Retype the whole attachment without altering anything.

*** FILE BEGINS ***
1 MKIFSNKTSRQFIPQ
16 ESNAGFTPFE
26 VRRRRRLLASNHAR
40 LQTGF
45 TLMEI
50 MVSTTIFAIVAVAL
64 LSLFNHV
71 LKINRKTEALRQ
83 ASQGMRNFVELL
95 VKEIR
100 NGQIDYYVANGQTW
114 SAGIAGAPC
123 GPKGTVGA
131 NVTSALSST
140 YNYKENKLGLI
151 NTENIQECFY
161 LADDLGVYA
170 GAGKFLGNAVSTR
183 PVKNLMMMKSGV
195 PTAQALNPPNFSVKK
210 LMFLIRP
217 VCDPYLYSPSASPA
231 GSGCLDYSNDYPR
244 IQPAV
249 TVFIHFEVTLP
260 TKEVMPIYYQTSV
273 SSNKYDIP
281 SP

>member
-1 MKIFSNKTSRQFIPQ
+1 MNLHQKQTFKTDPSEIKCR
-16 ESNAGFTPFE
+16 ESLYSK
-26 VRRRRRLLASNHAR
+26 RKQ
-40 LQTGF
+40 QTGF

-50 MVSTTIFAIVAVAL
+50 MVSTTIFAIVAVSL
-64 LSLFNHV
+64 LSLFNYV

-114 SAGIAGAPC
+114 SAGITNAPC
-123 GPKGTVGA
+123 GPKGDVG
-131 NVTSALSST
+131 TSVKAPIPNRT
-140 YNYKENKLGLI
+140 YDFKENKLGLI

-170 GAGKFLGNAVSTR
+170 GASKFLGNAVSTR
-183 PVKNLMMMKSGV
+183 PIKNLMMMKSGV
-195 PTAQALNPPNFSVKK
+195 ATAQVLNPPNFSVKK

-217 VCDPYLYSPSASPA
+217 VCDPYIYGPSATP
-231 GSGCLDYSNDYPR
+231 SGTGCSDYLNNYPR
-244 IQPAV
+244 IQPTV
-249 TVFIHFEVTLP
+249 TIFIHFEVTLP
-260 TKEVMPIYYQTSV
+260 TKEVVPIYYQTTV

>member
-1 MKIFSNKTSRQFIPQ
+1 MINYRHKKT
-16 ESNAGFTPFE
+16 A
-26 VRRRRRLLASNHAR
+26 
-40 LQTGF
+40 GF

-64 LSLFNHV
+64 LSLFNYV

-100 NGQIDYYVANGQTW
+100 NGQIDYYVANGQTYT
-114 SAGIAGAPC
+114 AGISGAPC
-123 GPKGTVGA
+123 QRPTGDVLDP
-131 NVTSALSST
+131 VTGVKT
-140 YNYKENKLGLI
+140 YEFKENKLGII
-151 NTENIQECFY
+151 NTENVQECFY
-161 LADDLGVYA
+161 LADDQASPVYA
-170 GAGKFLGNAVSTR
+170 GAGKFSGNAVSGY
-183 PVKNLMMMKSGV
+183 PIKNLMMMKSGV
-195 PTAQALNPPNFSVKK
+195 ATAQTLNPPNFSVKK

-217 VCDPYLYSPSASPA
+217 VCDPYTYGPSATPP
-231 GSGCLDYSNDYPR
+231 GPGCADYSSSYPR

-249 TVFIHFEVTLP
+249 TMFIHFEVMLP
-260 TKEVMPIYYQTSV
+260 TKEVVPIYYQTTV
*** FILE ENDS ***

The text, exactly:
1 MKIFSNKTSRQFIPQ
16 ESNAGFTPFE
26 VRRRRRLLASNHAR
40 LQTGF
45 TLMEI
50 MVSTTIFAIVAVAL
64 LSLFNHV
71 LKINRKTEALRQ
83 ASQGMRNFVELL
95 VKEIR
100 NGQIDYYVANGQTW
114 SAGIAGAPC
123 GPKGTVGA
131 NVTSALSST
140 YNYKENKLGLI
151 NTENIQECFY
161 LADDLGVYA
170 GAGKFLGNAVSTR
183 PVKNLMMMKSGV
195 PTAQALNPPNFSVKK
210 LMFLIRP
217 VCDPYLYSPSASPA
231 GSGCLDYSNDYPR
244 IQPAV
249 TVFIHFEVTLP
260 TKEVMPIYYQTSV
273 SSNKYDIP
281 SP

>member
-1 MKIFSNKTSRQFIPQ
+1 MNLHQKQTFKTDPSEIKCR
-16 ESNAGFTPFE
+16 ESLYSK
-26 VRRRRRLLASNHAR
+26 RKQ
-40 LQTGF
+40 QTGF

-50 MVSTTIFAIVAVAL
+50 MVSTTIFAIVAVSL
-64 LSLFNHV
+64 LSLFNYV

-114 SAGIAGAPC
+114 SAGITNAPC
-123 GPKGTVGA
+123 GPKGDVG
-131 NVTSALSST
+131 TSVKAPIPNRT
-140 YNYKENKLGLI
+140 YDFKENKLGLI

-170 GAGKFLGNAVSTR
+170 GASKFLGNAVSTR
-183 PVKNLMMMKSGV
+183 PIKNLMMMKSGV
-195 PTAQALNPPNFSVKK
+195 ATAQVLNPPNFSVKK

-217 VCDPYLYSPSASPA
+217 VCDPYIYGPSATP
-231 GSGCLDYSNDYPR
+231 SGTGCSDYLNNYPR
-244 IQPAV
+244 IQPTV
-249 TVFIHFEVTLP
+249 TIFIHFEVTLP
-260 TKEVMPIYYQTSV
+260 TKEVVPIYYQTTV

>member
-1 MKIFSNKTSRQFIPQ
+1 MINYRHKKT
-16 ESNAGFTPFE
+16 A
-26 VRRRRRLLASNHAR
+26 
-40 LQTGF
+40 GF

-64 LSLFNHV
+64 LSLFNYV

-100 NGQIDYYVANGQTW
+100 NGQIDYYVANGQTYT
-114 SAGIAGAPC
+114 AGISGAPC
-123 GPKGTVGA
+123 QRPTGDVLDP
-131 NVTSALSST
+131 VTGVKT
-140 YNYKENKLGLI
+140 YEFKENKLGII
-151 NTENIQECFY
+151 NTENVQECFY
-161 LADDLGVYA
+161 LADDQASPVYA
-170 GAGKFLGNAVSTR
+170 GAGKFSGNAVSGY
-183 PVKNLMMMKSGV
+183 PIKNLMMMKSGV
-195 PTAQALNPPNFSVKK
+195 ATAQTLNPPNFSVKK

-217 VCDPYLYSPSASPA
+217 VCDPYTYGPSATPP
-231 GSGCLDYSNDYPR
+231 GPGCADYSSSYPR

-249 TVFIHFEVTLP
+249 TMFIHFEVMLP
-260 TKEVMPIYYQTSV
+260 TKEVVPIYYQTTV